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Equifax identifies an additional 2.4 million U.S. consumers affected by the massive data breach of 2017

Equifax identifies an additional 2.4 million U.S. consumers affected by the massive data breach of 2017
06 Mar, 2018

The credit reporting firm Equifax Inc. suffered a massive data breach in 2017 that exposed the identities of about 146 million US consumers. It is still considered as one of the worst data breaches of 2017.

Recently, the company's forensic investigation revealed that 2.4million more people than it previously believed were affected by the breach exposing victim's personal details like name, birth dates, social security numbers etc. The incident brings the total number of people affected by the breach to about 148million.

The company continued its analysis to find out some more information about the data breach and the impact of the incident. The recent disclosure is the result of it. Previously, Equifax was unable to identify the customers because their social security number was not stolen. It was discovered that hackers were mainly targeting to swipe social security numbers.

The drivers' license information that was compromised did not include home addresses or states, date of issuance or expiration dates, as told by the company. Last year, the disclosure of the incident resulted in Congressional hearings and the departure of then CEO Richard Smith. "This is not about newly discovered stolen data," said Paulino do Rego Barros, who took over as interim Chief Executive last year. "It's about sifting through the previously identified stolen data, analyzing other information in our databases that was not taken by the attackers, and making connections that enabled us to identify additional individuals."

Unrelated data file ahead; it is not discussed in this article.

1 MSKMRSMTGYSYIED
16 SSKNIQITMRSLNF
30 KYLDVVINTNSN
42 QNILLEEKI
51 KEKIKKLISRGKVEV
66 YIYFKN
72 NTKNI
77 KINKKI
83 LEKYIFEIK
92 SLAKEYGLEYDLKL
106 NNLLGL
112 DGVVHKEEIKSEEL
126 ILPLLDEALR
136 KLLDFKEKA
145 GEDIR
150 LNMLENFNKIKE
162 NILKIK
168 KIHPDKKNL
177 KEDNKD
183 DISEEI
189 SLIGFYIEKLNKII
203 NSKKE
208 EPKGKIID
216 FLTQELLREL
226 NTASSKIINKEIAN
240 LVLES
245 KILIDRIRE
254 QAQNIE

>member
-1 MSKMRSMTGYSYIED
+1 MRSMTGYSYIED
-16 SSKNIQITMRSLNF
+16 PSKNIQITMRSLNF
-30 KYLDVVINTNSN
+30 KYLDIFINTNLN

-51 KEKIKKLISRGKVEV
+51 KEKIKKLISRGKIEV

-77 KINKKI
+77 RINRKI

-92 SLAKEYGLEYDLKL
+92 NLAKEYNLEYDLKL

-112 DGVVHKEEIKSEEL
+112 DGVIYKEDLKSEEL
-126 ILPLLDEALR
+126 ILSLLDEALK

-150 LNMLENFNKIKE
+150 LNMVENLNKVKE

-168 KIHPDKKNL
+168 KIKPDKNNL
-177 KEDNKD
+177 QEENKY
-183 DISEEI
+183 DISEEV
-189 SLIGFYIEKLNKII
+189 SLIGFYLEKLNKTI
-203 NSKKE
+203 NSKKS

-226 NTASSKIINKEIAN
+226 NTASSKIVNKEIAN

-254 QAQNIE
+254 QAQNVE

The stock also has taken a slumping 21% since the disclosure. A company that tracks consumer financial data to help establish credit ratings is now facing state and federal investigations as well as class-action lawsuits over the breach. The company hired Jamil Farshchi from Home Depot Inc. last month as Chief Information Security Officer in an effort to boost its oversight.

Equifax said, there is no evidence that proves hackers accessed its core consumer, employment, or income or commercial credit-reporting databases and promised to notify the newly identified consumers and offer identity theft protection and credit file monitoring services.

"We continue to take broad measures to identify, inform and protect consumers who may have been affected by this cyber-attack," assured Barros in a statement.

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